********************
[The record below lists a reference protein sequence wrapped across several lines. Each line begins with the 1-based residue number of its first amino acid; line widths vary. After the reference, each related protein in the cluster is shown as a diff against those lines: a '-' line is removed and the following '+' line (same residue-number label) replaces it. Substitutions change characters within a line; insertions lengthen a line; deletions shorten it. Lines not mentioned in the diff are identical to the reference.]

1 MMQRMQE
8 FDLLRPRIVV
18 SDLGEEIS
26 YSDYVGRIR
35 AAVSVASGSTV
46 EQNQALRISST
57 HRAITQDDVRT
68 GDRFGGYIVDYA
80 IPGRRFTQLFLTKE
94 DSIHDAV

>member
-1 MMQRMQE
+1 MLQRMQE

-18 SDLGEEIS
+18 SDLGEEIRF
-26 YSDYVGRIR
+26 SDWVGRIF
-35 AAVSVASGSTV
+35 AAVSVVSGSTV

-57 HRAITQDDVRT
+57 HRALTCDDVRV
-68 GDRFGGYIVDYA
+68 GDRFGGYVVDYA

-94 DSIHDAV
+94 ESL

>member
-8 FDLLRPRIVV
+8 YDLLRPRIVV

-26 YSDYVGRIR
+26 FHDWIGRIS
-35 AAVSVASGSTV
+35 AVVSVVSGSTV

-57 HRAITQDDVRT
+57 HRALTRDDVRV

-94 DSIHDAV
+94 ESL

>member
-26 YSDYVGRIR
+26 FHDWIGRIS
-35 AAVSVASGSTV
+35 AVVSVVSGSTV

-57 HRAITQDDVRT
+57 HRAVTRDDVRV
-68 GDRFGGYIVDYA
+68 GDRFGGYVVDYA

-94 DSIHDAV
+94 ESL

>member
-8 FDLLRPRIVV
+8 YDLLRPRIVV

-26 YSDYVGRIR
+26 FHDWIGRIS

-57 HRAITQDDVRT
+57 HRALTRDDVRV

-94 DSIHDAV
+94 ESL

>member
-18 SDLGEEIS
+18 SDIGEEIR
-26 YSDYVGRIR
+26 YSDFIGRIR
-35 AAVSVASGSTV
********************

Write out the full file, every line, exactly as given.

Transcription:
[The record below lists a reference protein sequence wrapped across several lines. Each line begins with the 1-based residue number of its first amino acid; line widths vary. After the reference, each related protein in the cluster is shown as a diff against those lines: a '-' line is removed and the following '+' line (same residue-number label) replaces it. Substitutions change characters within a line; insertions lengthen a line; deletions shorten it. Lines not mentioned in the diff are identical to the reference.]

1 MMQRMQE
8 FDLLRPRIVV
18 SDLGEEIS
26 YSDYVGRIR
35 AAVSVASGSTV
46 EQNQALRISST
57 HRAITQDDVRT
68 GDRFGGYIVDYA
80 IPGRRFTQLFLTKE
94 DSIHDAV

>member
-1 MMQRMQE
+1 MLQRMQE

-18 SDLGEEIS
+18 SDLGEEIRF
-26 YSDYVGRIR
+26 SDWVGRIF
-35 AAVSVASGSTV
+35 AAVSVVSGSTV

-57 HRAITQDDVRT
+57 HRALTCDDVRV
-68 GDRFGGYIVDYA
+68 GDRFGGYVVDYA

-94 DSIHDAV
+94 ESL

>member
-8 FDLLRPRIVV
+8 YDLLRPRIVV

-26 YSDYVGRIR
+26 FHDWIGRIS
-35 AAVSVASGSTV
+35 AVVSVVSGSTV

-57 HRAITQDDVRT
+57 HRALTRDDVRV

-94 DSIHDAV
+94 ESL

>member
-26 YSDYVGRIR
+26 FHDWIGRIS
-35 AAVSVASGSTV
+35 AVVSVVSGSTV

-57 HRAITQDDVRT
+57 HRAVTRDDVRV
-68 GDRFGGYIVDYA
+68 GDRFGGYVVDYA

-94 DSIHDAV
+94 ESL

>member
-8 FDLLRPRIVV
+8 YDLLRPRIVV

-26 YSDYVGRIR
+26 FHDWIGRIS

-57 HRAITQDDVRT
+57 HRALTRDDVRV

-94 DSIHDAV
+94 ESL

>member
-18 SDLGEEIS
+18 SDIGEEIR
-26 YSDYVGRIR
+26 YSDFIGRIR
-35 AAVSVASGSTV